Mary Evelyn Tucker
September 2012 – January 2013 Currie C. and Thomas A. Barron Visiting Professor in the Environment and the Humanities and Visiting Lecturer in Religion and the Princeton Environmental Institute at Princeton University
Mary Evelyn Tucker is a senior lecturer and senior research scholar at Yale University where she has appointments in the School of Forestry & Environmental Studies as well as the Divinity School. She is a co-founder and co-director with John Grim of the Forum on Religion and Ecology. Together they organized a series of ten conferences on World Religions and Ecology at the Center for the Study of World Religions at Harvard Divinity School. They are series editors for the ten volumes from the conferences distributed by Harvard University Press. Tucker is also research associate at the Reischauer Institute of Japanese Studies at Harvard. In 2011, she completed the Journey of the Universe with Brian Swimme, which includes a book from Yale University Press, a film on PBS, and an educational series of interviews. She is also the author of numerous publications including “Worldly Wonder: Religions Enter Their Ecological Phase” (Open Court Press, 2003), “Moral and Spiritual Cultivation in Japanese Neo-Confucianism” (SUNY, 1989), and “The Philosophy of Qi” (Columbia University Press, 2007). She is a member of the Interfaith Partnership for the Environment at the United Nations Environment Programme (UNEP) and the Earth Charter International Council. She received her Ph.D. from Columbia University.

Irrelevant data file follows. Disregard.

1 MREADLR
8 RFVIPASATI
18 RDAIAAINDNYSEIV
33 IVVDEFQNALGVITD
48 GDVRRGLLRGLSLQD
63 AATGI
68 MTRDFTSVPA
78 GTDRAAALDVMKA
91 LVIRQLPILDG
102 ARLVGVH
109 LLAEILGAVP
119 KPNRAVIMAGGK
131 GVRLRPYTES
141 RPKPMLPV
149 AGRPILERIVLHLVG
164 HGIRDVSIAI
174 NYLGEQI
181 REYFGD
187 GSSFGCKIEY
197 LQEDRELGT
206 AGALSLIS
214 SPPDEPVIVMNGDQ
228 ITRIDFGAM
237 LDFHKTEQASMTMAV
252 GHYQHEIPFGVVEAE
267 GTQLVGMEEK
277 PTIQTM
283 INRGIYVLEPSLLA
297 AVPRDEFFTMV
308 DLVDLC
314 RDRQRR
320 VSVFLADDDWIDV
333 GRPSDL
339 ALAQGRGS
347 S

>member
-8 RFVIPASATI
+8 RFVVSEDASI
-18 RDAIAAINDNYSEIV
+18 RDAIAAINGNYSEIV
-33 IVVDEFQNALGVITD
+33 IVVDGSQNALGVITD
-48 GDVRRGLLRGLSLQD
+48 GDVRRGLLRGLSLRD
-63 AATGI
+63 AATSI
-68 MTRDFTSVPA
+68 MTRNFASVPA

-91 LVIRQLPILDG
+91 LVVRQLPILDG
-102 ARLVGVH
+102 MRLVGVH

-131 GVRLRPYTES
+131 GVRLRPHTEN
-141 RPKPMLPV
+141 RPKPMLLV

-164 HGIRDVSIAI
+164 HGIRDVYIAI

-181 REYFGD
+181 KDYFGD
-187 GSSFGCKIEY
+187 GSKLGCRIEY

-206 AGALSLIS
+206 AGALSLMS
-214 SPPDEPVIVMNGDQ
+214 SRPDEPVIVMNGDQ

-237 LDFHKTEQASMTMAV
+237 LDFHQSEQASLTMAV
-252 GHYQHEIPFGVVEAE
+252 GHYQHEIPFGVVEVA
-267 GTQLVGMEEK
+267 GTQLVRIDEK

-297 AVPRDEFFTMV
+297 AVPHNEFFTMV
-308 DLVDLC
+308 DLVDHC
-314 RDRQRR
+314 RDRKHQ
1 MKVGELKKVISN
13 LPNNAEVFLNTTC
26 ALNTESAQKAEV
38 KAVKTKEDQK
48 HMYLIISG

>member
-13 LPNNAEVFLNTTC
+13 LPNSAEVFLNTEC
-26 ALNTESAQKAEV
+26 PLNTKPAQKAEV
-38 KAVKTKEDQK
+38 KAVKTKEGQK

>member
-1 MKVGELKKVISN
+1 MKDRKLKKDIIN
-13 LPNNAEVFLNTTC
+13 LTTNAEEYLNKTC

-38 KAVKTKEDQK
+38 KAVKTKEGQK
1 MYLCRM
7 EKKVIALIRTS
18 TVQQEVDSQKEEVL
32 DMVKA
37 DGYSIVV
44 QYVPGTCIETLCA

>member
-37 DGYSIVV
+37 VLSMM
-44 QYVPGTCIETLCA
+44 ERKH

While at Princeton
The joint appointments of Mary Evelyn Tucker and John Grim with PEI and the Department of Religion allowed for enhanced exploration at Princeton of the intersection between the fields of religion and ecology. Tucker and Grim gave several presentations and generated numerous conversations on the topic of religion and ecology. This included screening their Emmy Award-winning film, Journey of the Universe, a film that draws together scientific discoveries in astronomy, geology, biology, ecology, and biodiversity with humanistic insights. They also co-taught a course entitled Religion, Ecology and Cosmology illustrating how religion, spirituality, ethics and values can make important contributions – alongside science – to address complex ecological issues.